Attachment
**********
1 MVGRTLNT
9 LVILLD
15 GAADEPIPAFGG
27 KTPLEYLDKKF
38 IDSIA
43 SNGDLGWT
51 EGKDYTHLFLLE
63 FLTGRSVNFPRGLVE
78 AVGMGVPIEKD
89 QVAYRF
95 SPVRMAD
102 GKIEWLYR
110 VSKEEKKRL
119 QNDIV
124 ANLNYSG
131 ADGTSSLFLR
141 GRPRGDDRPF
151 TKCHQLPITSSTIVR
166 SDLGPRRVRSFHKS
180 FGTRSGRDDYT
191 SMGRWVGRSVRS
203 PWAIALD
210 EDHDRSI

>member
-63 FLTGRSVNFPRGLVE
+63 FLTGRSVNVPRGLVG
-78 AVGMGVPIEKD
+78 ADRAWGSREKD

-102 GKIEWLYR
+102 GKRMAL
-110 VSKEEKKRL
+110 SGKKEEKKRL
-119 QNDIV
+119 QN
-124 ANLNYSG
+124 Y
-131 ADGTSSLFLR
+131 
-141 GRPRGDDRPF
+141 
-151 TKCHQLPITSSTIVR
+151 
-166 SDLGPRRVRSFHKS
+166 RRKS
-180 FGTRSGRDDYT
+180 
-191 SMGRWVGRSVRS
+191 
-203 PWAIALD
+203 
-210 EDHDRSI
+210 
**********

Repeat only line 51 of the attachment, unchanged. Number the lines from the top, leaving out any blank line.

-210 EDHDRSI